Trevor Lwere | Monday, September 6, 2021
In January 2021, Facebook and Twitter shut down accounts on their platforms belonging to social media bloggers associated with the government and the ruling party in Uganda. This followed the indefinite suspension of President Trump’s accounts on both platforms in the wake of the siege on Capitol Hill. Recently, Facebook has been involved in a brawl with the Australian government and with the military junta that usurped power in Myanmar. More recently, in June 2021, Twitter deleted a tweet by Nigerian President, Muhamad Buhari. Whereas President Trump had no recourse, the President of Uganda retaliated by having both Facebook and Twitter blocked in Uganda until the positions of the two parties were harmonized. Twitter was opened, eventually. Access to Facebook remains restricted in Uganda. Once again, these incidents have brought to the fore the debate on the power of big tech and its implications for democracy around the world.
Free speech is so crucial to democracy that its regulation cannot be left to private interests. Being such a controversial matter at the heart of democracy, free speech should only be regulated by citizens themselves through their public representatives, not by money concerns posturing as guardians of the public order. As commercial firms, Facebook and Twitter are essentially profit-driven entities. Profit considerations come first in their calculations, including in their decisions and actions in regulating free speech. That is, their primary consideration is not the public interests, even if it appears to be so. Whereas elected representatives could sometimes have perverse interests that can conflict with the public good, however, given that they exist to protect the public good, the choice of regulator between them and private entities cannot be clearer. Moreover, public regulation of free speech gives such regulation the force of the law which ensures that there is a standard reference point for settling disputes that might arise thereof. In other words, restrictions on free speech must have a constitutional basis. Whereas the motives of Twitter and Facebook can be in public interest in some cases, their methods are wrong in as far as they do not hold any public office to preside over the regulation of such a sensitive matter nor do their actions have a basis in the constitution of the places where they operate. The constitution, as the contractual agreement between associated people’s ought to provide guidance on the matter or the actors who move to regulate free speech on the grounds discussed above, must draw their power from the constitution. Yet, if all these different platforms have their own ‘community standards,’ arbitration becomes complicated.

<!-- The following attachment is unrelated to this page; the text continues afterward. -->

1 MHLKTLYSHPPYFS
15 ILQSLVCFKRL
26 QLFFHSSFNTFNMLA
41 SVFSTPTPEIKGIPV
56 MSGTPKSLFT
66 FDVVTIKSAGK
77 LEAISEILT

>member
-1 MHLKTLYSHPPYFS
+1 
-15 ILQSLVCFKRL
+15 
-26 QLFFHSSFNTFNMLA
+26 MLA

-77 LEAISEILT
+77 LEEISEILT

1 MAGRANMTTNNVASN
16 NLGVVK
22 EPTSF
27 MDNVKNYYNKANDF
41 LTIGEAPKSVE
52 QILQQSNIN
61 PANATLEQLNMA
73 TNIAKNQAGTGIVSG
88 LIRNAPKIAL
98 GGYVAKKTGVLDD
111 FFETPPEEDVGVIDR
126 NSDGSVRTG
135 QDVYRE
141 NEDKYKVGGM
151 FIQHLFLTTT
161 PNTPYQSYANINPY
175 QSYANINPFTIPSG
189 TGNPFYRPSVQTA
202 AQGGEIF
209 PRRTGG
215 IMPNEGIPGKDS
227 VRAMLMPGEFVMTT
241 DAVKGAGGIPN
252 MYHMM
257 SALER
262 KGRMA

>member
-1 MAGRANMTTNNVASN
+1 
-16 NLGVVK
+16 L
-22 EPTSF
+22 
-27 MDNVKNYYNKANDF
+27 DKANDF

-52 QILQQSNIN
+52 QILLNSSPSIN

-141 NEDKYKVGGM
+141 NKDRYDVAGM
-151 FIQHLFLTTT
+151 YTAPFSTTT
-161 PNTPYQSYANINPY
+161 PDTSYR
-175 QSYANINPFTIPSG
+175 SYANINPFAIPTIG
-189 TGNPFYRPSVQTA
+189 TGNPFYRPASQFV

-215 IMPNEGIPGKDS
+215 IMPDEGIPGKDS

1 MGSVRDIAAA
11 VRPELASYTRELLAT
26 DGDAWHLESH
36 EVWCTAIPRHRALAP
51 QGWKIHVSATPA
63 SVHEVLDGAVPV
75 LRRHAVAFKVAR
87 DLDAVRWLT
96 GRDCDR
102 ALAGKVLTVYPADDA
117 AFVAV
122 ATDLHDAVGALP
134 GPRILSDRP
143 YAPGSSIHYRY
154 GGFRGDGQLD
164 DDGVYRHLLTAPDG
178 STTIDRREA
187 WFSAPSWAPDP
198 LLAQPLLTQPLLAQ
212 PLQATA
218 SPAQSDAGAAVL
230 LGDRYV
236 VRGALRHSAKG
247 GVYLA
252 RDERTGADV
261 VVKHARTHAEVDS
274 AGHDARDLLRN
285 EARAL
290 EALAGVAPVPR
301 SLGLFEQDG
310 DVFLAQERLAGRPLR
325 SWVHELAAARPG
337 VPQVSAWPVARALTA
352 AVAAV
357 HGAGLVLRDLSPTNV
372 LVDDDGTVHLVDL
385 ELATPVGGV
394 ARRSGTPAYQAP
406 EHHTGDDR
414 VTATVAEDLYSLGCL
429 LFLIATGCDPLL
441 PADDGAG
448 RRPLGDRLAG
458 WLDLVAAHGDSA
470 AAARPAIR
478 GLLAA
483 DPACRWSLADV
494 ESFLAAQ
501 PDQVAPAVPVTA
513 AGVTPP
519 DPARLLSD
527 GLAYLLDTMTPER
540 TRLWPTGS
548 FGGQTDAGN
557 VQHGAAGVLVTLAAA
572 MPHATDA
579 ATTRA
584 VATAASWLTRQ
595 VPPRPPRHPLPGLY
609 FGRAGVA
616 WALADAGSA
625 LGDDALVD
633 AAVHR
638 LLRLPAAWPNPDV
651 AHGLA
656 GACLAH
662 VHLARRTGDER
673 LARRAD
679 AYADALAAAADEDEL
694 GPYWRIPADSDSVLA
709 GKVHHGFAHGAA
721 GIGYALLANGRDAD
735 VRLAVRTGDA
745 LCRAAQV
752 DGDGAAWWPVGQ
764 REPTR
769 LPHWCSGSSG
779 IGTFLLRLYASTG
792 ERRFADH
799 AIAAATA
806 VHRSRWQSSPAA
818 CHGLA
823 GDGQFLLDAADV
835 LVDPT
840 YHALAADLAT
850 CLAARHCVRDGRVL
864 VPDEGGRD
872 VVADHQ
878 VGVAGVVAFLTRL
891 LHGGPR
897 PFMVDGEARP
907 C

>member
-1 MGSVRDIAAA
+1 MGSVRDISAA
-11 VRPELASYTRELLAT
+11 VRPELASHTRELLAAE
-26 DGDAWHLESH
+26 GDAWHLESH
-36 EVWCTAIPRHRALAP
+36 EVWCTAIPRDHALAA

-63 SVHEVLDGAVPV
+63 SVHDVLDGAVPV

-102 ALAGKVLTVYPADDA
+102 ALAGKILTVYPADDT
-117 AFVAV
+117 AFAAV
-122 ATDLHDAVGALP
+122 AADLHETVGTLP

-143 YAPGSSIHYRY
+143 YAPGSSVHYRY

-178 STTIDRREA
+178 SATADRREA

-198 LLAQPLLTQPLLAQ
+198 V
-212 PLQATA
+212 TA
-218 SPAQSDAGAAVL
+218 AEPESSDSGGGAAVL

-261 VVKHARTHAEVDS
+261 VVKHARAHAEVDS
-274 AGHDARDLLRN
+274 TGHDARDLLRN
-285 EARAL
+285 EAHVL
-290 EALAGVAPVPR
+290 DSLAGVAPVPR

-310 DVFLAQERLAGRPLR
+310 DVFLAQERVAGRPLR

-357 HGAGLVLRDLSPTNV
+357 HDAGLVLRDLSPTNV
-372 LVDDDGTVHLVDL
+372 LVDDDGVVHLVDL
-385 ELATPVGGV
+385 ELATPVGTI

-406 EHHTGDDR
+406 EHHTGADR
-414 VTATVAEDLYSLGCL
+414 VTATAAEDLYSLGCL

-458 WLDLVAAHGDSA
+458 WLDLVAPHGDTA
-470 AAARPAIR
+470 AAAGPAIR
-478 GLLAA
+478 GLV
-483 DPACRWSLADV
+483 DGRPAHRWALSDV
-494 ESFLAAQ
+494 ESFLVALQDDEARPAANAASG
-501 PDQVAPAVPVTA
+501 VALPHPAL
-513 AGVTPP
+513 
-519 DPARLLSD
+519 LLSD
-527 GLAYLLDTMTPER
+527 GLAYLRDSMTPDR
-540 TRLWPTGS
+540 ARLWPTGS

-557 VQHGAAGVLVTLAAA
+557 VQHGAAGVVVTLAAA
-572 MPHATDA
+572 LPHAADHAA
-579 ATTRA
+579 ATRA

Some people have invoked some notion of property rights arguing that as private platforms, Facebook and Twitter have a right to do as they wish on their platforms. However, Facebook and Twitter are not purely private entities. These platforms are essentially virtual communities. In other words, they take physical society and refashion it in virtual ways. Whereas they have ownership of the infrastructure to make this possible, we ought not to confuse ownership of that machinery with an absolute ability to introduce private standards that human beings, as legal persons, must interact with on these platforms. Neither should our consent to the community standards of these platforms be taken to mean a surrender of our rights and power as citizens of a democratic society or any other kind of political community for that matter. These rights and power are prior to Facebook and Twitter and under no circumstances are they to be overridden except in the courts of law on the basis of the constitution as the arbiter of social conflict. Indeed, it goes without saying that even these platforms by their very existence within a political community with defined rules are subject to the law of the land, and under no circumstance, not even the claims to being a private entity, can they arrogate themselves power to regulate public discourse, a power which they do not have, and which has a basis only in the constitution and not in the modus operandi of some self-serving corporation. This is more important if we consider how crucial free speech is to a democratic society and how the usurpation of that power undermines the people’s validly elected and legitimate representatives.
In sum, therefore, there is no legal basis for Facebook and Twitter to arrogate themselves power to regulate sensitive a matter to democracy as free speech as they neither hold public office nor do they have a basis in the constitution. Appointing themselves as the chief priests of ‘truth’ and the arbiters of political contests as in Uganda and Myanmar is just the hubris of undue excessive power arising from private interests being left to their own devices.
Trevor Lwere is a senior at Notre Dame majoring in economics, with a PPE minor. He hails from Kampala, Uganda and is currently abroad. He is a dee-jay in his other life and can be reached at [email protected]
The views expressed in this column are those of the author and not necessarily those of The Observer.